The Sindbad whose adventures the great Hungarian writer Gyula Krúdy recounts has very little to do with the dauntless character whose name, we are told, the Hungarian Sindbad picked out himself from the Arabian Nights, his favorite book. He could even be accused of passing under false pretences. Yes, this Sindbad is incorrigibly restless, frequently in a tight spot, and not a little wily, but he is hardly a man of action and in no sense a hero. He is not young but ageless, wandering grayhaired in a green hat across the Hungarian plains or turning up in a Carpathian mountain village when not haunting the streets of Buda and Pest.
As to Sindbad’s adventures, they are exclusively amatory. He loves women indiscriminately and pursues them indefatigably, women who often are in no less hot pursuit of him, not least because he is as fickle in love as he is passionately persuasive. And yet if Sindbad is both a lover and a liar (“When precisely did the lies begin?” he wonders at one point; there is, at all events, no end to them), he is hardly a Don Juan. He doesn’t seek to conquer and possess but to find a place in a woman’s thoughts and dreams, to exist there in a state of ongoing suspense before his or her affections drift away to attach themselves to some other object of desire. (Of course he complains bitterly and quite unreasonably about women’s faithlessness.)
Sindbad and his paramours are often seen languishing broken-hearted or on their way to drown their sorrows in the Danube, and at times it appears that these adventures are doomed to end badly and sadly for all concerned. And yet it isn’t so. Everything in these stories is a matter of regret, but in the end somehow nothing is. Everything happened long ago and is now over and lost for good, while at the same time everything comes back and goes on. (“I have never completely forgotten you,” Sindbad reassures an old flame, who responds, “You really should have given up lying by now.”) Love is nothing if not unreal, and what is a good story if not a good lie? It seems altogether appropriate that most of what happens to Sindbad in these stories happens when he is already dead, while in one he exists for several pages as a sprig of mistletoe.
Krúdy’s stories, at all events, don’t set out to describe events so much as they seek to set a mood. The mood is melancholy, languorous, worldly-wise, teasingly romantic, funny, sometimes silly. Certainly it is all Krúdy’s own. The stories are exercises in seduction. “What did Sindbad like,” “An Overnight Stay” begins. “He liked snowdrifts and women’s legs… He liked hands, hair, women’s names, voices and caresses. He liked to appear in young girls’ dreams, to court fallen women at masked balls… He liked lies, illusions, fictions and imagination.” Krúdy can strike that note, but he can also display an unsettling clarity of observation, describing “a child sitting on a low stool, apprehensively, almost fearfully watching the garden yawning with autumn” or a teacher of mathematics whose “face always smelled of cold water.”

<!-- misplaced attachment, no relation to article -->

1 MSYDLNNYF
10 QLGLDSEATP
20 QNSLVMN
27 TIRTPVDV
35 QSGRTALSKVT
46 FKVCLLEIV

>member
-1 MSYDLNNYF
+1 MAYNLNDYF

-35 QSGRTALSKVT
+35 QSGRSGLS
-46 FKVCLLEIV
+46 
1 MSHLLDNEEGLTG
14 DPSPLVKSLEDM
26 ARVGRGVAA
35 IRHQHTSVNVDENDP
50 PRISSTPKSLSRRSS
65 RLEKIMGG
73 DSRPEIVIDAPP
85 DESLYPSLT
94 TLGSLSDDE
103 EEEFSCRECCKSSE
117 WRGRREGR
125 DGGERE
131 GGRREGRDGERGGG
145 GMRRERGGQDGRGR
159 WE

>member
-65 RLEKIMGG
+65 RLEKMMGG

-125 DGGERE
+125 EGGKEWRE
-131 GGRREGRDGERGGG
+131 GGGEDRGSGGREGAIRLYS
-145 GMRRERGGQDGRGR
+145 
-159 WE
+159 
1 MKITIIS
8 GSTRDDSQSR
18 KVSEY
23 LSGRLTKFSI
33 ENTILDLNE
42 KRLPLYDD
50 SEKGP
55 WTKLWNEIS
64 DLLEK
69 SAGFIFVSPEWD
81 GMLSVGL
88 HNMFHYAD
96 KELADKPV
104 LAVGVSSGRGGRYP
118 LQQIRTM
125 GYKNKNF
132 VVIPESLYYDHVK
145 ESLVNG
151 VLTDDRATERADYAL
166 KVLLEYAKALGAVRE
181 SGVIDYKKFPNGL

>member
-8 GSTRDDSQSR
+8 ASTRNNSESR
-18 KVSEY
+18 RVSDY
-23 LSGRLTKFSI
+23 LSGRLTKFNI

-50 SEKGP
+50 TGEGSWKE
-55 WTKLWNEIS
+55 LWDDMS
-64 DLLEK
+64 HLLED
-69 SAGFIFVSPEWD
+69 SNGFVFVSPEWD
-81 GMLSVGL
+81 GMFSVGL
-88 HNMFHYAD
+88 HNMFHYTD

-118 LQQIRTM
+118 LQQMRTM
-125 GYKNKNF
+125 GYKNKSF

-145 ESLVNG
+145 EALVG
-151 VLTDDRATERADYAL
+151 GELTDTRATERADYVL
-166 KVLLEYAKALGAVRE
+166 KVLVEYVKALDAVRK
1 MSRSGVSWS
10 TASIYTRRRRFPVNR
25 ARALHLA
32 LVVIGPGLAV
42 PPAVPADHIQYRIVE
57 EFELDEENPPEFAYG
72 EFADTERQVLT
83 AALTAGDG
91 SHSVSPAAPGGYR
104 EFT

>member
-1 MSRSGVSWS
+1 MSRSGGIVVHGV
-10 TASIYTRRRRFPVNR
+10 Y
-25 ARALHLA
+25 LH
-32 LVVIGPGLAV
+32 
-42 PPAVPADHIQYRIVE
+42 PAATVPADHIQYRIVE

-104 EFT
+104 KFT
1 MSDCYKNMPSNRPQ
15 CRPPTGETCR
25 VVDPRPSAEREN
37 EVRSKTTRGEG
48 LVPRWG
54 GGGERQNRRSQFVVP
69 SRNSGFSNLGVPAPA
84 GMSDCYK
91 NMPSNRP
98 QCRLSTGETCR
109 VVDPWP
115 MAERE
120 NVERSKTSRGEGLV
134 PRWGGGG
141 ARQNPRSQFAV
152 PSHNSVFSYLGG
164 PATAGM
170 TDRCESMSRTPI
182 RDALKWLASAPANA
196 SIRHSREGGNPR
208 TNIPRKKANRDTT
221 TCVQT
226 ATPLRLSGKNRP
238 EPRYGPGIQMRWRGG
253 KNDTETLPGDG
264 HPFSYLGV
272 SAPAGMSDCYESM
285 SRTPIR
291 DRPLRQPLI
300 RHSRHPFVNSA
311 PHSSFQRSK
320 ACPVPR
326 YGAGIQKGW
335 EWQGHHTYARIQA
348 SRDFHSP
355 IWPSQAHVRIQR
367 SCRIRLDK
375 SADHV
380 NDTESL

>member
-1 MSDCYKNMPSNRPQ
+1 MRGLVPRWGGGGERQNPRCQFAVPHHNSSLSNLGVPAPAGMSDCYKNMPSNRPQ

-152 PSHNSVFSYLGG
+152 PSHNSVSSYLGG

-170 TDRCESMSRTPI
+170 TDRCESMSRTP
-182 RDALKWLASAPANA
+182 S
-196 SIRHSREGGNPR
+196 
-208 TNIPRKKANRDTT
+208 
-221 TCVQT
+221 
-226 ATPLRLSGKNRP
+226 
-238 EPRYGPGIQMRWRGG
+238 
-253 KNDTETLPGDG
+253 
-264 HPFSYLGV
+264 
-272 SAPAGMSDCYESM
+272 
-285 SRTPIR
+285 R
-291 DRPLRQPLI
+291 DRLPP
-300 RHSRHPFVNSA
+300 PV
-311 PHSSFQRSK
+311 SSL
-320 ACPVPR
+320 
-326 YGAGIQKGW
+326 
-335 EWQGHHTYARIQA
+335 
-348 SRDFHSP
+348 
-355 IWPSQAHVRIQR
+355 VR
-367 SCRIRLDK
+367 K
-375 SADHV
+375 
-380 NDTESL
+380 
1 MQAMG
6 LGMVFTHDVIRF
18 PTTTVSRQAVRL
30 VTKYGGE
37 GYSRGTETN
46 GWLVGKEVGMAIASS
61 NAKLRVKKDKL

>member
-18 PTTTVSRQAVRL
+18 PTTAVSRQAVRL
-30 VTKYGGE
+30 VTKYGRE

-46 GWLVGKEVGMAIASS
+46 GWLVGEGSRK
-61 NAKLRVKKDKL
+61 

It seems a curious coincidence that the Sindbad stories were mostly written and published in the course of World War I, when they were a great success, making Krúdy’s name and even making him some money. (Krúdy, even more of a wastrel than Sindbad, soon lost it all.) Otherworldly as Sindbad’s adventures are, one supposes they may have offered readers a refuge from the mind-boggling brutalities of the war, and yet I wonder whether they aren’t better seen as a response to the war than an escape from it. A response, in fact, not only to the war but to the explosion of modernization that preceded it (and in some sense led up to it) in the course of which Budapest became for a time the fastest-growing city in the world. The old Hungary that Sindbad haunts is an archaic world, long since destroyed by modernity, and yet it also stands as a haunting reminder that the modern world is no less condemned to destruction. And the modern world, sadly, will never have had a moment to enjoy the wasted nights and days and deliciously unproductive pastimes that lie at the heart of, as Krúdy puts it, “Sindbad’s not altogether pointless and occasionally amusing existence.” Sindbad, with his endless loves and lies, has all the time in the world, and perhaps he is as intrepid a hero, and as artful a survivor, as his Arabian namesake. Krúdy’s Sindbad stories, beautifully translated by George Szirtes, find a way to outpace the forced march of what passes for life in the modern world.
Edwin Frank, Editor